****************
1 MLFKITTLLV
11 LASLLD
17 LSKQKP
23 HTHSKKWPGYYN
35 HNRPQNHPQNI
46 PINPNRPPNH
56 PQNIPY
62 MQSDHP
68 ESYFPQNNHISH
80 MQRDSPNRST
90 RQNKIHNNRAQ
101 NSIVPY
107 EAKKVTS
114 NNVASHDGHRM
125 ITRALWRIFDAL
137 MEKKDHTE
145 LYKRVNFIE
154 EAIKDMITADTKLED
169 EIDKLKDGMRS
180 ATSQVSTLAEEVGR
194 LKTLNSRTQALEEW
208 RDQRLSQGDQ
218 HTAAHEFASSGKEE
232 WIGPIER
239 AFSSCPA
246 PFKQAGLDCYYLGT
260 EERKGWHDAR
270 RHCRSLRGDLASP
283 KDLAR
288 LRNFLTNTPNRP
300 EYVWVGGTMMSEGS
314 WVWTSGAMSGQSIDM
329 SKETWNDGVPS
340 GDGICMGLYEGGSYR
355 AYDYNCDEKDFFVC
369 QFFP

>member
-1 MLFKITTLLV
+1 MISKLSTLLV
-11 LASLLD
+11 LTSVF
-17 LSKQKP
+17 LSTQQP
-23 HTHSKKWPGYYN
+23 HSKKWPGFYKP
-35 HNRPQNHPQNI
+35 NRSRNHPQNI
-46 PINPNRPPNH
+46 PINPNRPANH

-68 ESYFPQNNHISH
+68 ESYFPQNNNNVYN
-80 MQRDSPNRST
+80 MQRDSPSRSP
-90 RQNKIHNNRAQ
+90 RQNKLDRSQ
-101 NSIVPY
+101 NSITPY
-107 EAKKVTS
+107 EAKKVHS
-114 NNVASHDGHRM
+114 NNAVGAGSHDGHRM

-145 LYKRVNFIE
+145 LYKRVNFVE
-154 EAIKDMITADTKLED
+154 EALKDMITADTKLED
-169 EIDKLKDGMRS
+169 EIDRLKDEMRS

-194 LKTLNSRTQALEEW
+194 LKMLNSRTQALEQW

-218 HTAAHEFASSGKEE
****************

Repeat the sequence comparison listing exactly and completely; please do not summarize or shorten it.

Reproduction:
1 MLFKITTLLV
11 LASLLD
17 LSKQKP
23 HTHSKKWPGYYN
35 HNRPQNHPQNI
46 PINPNRPPNH
56 PQNIPY
62 MQSDHP
68 ESYFPQNNHISH
80 MQRDSPNRST
90 RQNKIHNNRAQ
101 NSIVPY
107 EAKKVTS
114 NNVASHDGHRM
125 ITRALWRIFDAL
137 MEKKDHTE
145 LYKRVNFIE
154 EAIKDMITADTKLED
169 EIDKLKDGMRS
180 ATSQVSTLAEEVGR
194 LKTLNSRTQALEEW
208 RDQRLSQGDQ
218 HTAAHEFASSGKEE
232 WIGPIER
239 AFSSCPA
246 PFKQAGLDCYYLGT
260 EERKGWHDAR
270 RHCRSLRGDLASP
283 KDLAR
288 LRNFLTNTPNRP
300 EYVWVGGTMMSEGS
314 WVWTSGAMSGQSIDM
329 SKETWNDGVPS
340 GDGICMGLYEGGSYR
355 AYDYNCDEKDFFVC
369 QFFP

>member
-1 MLFKITTLLV
+1 MISKLSTLLV
-11 LASLLD
+11 LTSVF
-17 LSKQKP
+17 LSTQQP
-23 HTHSKKWPGYYN
+23 HSKKWPGFYKP
-35 HNRPQNHPQNI
+35 NRSRNHPQNI
-46 PINPNRPPNH
+46 PINPNRPANH

-68 ESYFPQNNHISH
+68 ESYFPQNNNNVYN
-80 MQRDSPNRST
+80 MQRDSPSRSP
-90 RQNKIHNNRAQ
+90 RQNKLDRSQ
-101 NSIVPY
+101 NSITPY
-107 EAKKVTS
+107 EAKKVHS
-114 NNVASHDGHRM
+114 NNAVGAGSHDGHRM

-145 LYKRVNFIE
+145 LYKRVNFVE
-154 EAIKDMITADTKLED
+154 EALKDMITADTKLED
-169 EIDKLKDGMRS
+169 EIDRLKDEMRS

-194 LKTLNSRTQALEEW
+194 LKMLNSRTQALEQW

-218 HTAAHEFASSGKEE